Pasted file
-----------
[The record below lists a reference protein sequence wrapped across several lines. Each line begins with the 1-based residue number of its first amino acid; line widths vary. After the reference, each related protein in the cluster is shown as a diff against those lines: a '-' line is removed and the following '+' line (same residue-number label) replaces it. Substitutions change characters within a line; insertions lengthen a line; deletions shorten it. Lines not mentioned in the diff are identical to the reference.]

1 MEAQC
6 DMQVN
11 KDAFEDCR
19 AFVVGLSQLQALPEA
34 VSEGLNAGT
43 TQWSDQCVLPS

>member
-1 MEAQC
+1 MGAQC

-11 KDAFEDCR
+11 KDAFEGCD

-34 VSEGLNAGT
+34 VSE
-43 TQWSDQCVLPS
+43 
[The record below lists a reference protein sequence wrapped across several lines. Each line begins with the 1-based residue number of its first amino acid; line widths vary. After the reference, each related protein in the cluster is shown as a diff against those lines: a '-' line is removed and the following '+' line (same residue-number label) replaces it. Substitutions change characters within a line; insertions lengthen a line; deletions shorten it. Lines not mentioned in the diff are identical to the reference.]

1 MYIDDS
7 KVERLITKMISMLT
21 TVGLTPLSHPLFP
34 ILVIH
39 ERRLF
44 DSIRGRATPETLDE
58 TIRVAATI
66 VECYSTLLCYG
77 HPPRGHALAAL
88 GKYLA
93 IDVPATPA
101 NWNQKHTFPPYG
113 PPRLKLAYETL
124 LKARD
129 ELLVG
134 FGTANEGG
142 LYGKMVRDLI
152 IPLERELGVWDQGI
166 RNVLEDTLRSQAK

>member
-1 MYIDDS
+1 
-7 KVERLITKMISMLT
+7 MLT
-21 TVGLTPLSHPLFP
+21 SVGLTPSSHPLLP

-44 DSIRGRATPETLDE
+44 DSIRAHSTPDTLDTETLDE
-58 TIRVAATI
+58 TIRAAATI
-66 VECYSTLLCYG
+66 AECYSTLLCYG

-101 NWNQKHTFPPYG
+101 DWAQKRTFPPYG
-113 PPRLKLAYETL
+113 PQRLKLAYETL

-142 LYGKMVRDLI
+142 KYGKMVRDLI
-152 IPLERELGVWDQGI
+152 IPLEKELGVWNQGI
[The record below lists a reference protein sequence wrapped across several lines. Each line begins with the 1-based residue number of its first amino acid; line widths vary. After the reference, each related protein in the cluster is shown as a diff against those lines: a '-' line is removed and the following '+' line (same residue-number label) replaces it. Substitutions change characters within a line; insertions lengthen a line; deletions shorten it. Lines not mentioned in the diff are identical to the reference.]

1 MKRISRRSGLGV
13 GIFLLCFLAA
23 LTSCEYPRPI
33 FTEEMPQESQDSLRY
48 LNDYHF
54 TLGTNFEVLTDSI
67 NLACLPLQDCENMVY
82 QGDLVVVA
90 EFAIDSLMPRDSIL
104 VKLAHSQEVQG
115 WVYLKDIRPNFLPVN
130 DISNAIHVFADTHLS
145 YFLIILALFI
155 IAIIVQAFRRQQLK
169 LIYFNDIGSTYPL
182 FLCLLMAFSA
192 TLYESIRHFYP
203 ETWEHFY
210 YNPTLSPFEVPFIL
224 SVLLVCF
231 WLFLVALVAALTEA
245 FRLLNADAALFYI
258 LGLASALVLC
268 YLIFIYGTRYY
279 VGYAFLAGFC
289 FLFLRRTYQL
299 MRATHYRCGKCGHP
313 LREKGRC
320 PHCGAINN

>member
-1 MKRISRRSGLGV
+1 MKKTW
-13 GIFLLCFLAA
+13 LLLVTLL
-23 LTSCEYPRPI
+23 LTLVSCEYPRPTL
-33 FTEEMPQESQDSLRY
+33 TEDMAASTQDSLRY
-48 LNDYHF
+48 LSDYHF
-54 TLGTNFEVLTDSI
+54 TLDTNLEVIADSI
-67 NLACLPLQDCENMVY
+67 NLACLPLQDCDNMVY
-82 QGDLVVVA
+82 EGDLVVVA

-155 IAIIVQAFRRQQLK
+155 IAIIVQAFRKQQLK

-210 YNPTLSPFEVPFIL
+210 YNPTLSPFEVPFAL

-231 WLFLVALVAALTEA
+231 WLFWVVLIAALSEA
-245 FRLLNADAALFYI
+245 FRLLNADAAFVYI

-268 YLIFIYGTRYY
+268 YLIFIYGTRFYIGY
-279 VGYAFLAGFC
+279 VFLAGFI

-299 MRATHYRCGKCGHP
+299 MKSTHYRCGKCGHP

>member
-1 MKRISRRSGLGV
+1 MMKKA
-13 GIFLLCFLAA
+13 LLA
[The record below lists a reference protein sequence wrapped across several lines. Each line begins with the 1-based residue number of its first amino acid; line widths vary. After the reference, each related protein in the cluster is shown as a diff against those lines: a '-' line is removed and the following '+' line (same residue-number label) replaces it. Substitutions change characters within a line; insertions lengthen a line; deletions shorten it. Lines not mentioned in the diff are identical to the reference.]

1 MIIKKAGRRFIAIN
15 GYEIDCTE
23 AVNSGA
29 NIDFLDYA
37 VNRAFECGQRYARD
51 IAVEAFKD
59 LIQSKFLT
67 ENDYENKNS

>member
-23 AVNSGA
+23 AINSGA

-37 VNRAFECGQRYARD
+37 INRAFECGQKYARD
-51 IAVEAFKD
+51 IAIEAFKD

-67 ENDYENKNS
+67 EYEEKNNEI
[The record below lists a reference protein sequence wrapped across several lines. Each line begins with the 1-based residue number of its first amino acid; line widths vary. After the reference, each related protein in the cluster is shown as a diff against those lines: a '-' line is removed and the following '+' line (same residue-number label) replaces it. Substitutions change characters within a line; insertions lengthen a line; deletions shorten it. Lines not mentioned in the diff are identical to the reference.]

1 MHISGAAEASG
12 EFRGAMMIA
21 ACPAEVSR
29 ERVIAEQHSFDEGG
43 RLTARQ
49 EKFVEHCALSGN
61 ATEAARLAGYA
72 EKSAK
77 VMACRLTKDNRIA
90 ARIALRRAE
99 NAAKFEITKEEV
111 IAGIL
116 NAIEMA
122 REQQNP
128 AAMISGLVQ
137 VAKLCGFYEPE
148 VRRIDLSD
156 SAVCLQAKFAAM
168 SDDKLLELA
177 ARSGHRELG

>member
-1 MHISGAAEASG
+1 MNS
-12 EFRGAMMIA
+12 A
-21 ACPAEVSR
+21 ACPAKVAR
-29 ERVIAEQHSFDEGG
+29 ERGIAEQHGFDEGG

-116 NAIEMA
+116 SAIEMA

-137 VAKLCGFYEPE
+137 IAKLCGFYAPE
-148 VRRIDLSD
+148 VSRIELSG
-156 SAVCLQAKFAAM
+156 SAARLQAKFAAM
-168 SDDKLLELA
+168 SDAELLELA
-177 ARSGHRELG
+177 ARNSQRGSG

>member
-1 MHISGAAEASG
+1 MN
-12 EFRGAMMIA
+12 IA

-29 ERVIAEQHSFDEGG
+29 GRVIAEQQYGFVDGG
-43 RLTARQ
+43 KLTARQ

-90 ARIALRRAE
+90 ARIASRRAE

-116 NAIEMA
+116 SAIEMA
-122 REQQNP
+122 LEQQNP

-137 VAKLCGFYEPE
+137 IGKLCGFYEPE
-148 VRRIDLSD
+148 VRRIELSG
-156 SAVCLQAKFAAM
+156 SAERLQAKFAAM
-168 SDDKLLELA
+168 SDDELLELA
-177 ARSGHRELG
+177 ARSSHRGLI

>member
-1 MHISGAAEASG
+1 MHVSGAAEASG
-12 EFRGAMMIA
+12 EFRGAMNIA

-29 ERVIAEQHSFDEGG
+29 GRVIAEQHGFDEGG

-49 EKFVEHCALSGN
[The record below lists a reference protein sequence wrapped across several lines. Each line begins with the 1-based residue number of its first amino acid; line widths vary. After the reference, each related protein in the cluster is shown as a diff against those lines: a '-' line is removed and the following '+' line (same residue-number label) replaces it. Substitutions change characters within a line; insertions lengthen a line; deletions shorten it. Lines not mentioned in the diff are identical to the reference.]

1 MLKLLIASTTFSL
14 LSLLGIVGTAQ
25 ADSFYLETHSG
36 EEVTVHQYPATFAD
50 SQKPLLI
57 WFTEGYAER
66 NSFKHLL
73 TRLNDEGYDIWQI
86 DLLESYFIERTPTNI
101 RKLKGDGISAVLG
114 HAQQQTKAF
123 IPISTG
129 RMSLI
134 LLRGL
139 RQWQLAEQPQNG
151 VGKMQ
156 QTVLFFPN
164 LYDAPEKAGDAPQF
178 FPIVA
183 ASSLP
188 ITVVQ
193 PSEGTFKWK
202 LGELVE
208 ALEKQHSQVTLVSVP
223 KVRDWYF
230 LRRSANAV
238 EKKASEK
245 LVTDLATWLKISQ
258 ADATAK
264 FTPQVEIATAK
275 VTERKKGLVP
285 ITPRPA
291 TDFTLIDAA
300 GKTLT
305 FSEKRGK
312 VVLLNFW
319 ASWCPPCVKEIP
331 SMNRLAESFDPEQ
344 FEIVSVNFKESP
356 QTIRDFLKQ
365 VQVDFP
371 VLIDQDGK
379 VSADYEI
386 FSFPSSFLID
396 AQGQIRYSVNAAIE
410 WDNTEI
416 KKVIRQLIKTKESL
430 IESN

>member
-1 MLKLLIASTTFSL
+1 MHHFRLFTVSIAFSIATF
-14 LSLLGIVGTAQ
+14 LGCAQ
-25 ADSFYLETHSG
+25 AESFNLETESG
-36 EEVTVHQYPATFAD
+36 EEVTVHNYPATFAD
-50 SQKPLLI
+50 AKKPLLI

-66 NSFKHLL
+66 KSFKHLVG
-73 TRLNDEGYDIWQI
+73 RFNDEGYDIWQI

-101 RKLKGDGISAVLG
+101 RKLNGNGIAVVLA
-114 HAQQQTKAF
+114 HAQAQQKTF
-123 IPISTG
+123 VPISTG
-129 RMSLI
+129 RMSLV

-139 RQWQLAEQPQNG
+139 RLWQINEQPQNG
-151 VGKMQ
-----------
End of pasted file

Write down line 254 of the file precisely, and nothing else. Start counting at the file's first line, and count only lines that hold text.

319 ASWCPPCVKEIP